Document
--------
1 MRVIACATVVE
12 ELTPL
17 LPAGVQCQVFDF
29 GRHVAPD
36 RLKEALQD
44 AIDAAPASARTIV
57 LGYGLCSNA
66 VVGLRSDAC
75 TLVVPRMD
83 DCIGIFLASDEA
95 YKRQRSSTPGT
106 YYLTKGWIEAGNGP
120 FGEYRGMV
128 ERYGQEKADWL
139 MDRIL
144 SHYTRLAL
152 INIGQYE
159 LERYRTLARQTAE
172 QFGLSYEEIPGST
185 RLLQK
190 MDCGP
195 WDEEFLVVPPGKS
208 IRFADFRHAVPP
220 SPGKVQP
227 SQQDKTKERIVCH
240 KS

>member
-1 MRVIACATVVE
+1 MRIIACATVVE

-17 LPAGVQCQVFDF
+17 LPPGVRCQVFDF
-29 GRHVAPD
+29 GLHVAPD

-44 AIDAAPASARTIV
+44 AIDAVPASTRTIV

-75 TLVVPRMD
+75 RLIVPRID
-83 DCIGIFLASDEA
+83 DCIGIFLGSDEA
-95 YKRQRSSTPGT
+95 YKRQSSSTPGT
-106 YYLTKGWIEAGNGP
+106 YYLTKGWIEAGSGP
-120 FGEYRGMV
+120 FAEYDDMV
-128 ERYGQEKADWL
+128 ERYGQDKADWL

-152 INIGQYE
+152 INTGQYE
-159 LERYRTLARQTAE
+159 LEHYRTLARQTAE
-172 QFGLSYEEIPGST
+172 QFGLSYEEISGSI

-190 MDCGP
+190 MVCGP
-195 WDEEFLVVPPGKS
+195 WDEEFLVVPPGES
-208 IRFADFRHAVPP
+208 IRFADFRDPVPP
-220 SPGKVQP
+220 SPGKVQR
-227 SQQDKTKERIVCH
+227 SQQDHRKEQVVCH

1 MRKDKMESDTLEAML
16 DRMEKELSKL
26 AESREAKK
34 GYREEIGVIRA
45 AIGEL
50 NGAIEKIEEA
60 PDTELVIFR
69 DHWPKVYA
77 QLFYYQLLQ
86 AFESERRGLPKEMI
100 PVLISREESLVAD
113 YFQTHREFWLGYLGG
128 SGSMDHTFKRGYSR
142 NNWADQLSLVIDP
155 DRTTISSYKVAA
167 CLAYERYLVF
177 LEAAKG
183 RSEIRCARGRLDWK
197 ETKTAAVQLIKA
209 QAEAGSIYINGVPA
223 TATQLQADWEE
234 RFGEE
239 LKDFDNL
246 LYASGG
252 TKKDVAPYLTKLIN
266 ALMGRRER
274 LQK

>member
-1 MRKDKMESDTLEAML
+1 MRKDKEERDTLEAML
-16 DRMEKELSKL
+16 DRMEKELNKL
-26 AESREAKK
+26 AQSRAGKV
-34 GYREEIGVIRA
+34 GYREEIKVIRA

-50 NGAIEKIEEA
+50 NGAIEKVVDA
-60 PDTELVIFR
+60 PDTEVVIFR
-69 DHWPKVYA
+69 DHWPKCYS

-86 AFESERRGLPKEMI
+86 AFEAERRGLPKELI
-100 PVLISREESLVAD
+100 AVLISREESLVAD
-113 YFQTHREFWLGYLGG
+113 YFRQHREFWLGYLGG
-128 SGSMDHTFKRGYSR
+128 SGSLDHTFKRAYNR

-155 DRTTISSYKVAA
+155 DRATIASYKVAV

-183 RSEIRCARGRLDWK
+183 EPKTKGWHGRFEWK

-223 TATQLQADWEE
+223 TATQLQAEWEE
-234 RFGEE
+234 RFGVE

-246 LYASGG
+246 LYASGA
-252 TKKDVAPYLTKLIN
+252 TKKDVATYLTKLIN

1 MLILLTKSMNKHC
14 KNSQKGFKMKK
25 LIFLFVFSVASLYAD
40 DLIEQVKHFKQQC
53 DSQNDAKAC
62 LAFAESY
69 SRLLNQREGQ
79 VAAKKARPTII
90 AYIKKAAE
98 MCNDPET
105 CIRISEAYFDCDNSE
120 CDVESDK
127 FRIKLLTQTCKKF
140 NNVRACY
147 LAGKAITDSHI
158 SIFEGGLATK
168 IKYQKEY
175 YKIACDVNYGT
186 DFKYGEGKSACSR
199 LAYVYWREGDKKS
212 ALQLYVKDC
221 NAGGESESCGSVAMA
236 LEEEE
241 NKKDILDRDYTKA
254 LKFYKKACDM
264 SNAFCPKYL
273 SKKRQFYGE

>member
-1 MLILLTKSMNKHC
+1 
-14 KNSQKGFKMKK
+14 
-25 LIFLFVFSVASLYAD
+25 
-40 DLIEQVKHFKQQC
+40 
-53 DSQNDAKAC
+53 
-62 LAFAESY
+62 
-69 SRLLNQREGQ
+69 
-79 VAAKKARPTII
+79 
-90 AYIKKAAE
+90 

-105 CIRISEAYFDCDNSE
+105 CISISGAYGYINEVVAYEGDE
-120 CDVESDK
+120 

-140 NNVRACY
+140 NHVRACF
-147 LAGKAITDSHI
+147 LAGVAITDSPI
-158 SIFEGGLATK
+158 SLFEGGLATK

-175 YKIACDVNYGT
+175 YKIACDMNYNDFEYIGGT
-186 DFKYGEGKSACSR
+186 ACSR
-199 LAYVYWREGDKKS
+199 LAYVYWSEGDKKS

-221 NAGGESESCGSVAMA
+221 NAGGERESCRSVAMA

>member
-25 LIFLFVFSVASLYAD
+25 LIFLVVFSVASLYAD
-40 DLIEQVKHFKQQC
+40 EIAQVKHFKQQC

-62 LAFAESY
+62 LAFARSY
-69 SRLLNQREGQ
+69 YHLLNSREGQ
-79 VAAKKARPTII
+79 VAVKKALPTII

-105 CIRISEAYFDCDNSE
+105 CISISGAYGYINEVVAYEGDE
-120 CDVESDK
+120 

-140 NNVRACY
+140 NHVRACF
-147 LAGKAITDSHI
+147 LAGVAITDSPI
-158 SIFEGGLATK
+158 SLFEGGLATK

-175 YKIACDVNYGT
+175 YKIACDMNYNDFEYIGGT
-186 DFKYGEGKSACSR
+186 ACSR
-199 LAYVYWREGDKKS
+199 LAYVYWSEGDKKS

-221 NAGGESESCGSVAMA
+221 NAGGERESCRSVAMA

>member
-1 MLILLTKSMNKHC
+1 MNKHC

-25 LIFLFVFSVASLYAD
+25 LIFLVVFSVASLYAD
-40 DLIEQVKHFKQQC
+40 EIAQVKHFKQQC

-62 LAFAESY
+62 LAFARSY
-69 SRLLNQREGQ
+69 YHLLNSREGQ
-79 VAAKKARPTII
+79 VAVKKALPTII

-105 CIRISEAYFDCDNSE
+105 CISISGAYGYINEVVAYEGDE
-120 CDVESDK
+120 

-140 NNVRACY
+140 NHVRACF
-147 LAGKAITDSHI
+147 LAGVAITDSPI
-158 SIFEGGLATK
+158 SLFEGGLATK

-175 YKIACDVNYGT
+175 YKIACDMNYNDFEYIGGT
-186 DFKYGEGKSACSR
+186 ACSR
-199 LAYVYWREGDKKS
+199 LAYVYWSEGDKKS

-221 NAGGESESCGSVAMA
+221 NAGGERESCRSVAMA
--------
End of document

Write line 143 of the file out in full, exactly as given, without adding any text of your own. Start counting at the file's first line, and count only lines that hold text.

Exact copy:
175 YKIACDVNYGT